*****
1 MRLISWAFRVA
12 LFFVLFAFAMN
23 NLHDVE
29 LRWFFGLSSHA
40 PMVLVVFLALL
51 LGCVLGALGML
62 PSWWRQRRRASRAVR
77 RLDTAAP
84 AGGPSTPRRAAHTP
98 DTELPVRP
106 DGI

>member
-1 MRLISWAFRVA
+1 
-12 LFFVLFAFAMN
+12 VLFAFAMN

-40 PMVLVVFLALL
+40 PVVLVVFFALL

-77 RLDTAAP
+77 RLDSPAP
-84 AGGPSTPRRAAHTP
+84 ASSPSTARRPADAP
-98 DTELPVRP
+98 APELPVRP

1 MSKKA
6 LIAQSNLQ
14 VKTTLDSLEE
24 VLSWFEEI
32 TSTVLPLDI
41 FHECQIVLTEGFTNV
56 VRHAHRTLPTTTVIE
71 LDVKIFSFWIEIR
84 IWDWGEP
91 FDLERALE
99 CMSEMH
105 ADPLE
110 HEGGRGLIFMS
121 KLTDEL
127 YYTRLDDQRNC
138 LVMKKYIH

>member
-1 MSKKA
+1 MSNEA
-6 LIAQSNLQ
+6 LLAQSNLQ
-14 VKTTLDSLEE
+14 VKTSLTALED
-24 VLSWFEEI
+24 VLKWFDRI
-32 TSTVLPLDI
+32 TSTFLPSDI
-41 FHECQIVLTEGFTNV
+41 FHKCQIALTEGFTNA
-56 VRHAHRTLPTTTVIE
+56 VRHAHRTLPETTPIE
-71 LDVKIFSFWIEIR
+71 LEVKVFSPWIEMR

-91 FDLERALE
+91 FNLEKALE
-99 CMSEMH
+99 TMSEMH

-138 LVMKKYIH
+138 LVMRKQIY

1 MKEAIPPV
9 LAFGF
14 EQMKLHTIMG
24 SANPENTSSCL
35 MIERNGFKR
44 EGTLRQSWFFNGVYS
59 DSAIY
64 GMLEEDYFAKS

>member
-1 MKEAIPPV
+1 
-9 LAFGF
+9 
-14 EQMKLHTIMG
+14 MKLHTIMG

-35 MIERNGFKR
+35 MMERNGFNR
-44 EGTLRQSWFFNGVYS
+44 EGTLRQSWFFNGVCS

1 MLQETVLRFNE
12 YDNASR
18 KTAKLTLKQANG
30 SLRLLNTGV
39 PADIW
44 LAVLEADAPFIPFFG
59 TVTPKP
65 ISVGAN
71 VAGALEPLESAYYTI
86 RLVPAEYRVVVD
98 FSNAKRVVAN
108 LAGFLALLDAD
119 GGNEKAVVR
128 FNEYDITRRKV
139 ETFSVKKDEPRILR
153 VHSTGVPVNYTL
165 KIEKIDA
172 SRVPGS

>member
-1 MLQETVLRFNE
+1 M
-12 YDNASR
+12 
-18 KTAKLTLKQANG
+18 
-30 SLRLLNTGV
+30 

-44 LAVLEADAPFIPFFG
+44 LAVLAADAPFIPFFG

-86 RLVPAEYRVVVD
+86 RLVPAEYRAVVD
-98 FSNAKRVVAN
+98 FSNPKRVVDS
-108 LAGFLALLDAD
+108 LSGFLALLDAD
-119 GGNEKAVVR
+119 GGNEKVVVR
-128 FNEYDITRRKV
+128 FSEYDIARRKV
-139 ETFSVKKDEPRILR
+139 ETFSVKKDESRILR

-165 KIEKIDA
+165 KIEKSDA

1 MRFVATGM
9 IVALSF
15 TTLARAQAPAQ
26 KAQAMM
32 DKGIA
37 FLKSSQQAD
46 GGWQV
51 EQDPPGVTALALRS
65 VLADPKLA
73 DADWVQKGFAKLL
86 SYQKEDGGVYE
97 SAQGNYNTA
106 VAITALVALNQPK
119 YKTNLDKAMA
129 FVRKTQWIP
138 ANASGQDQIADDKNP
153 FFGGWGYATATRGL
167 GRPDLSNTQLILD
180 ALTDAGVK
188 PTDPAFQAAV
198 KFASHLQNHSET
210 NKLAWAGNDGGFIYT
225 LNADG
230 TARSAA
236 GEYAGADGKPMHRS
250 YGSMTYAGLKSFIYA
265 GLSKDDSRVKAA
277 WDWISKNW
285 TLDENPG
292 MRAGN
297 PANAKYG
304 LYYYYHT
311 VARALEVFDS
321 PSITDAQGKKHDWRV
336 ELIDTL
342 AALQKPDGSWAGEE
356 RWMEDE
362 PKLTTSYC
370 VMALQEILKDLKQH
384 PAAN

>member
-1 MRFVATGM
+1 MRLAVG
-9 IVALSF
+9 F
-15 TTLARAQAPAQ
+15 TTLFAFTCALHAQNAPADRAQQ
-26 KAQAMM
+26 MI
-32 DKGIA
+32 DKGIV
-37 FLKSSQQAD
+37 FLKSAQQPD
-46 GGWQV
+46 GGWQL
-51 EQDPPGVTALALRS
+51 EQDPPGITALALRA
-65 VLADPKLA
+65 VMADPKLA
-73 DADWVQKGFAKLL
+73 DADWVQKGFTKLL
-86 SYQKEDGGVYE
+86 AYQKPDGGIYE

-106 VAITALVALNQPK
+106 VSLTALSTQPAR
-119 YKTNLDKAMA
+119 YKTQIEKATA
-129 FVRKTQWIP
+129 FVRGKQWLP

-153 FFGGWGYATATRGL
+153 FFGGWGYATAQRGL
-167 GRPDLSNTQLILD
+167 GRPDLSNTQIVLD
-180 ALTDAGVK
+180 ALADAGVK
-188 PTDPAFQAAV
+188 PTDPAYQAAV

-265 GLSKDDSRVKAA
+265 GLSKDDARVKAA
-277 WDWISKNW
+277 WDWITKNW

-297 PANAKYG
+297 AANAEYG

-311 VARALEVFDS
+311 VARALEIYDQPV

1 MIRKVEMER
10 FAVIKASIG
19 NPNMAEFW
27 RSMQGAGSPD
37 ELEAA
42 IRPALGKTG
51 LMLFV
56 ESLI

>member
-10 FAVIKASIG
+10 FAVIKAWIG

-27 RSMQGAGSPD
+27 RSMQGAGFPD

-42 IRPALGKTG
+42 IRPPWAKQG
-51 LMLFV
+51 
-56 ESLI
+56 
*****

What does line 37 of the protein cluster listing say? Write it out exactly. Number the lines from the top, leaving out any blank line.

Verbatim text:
110 HEGGRGLIFMS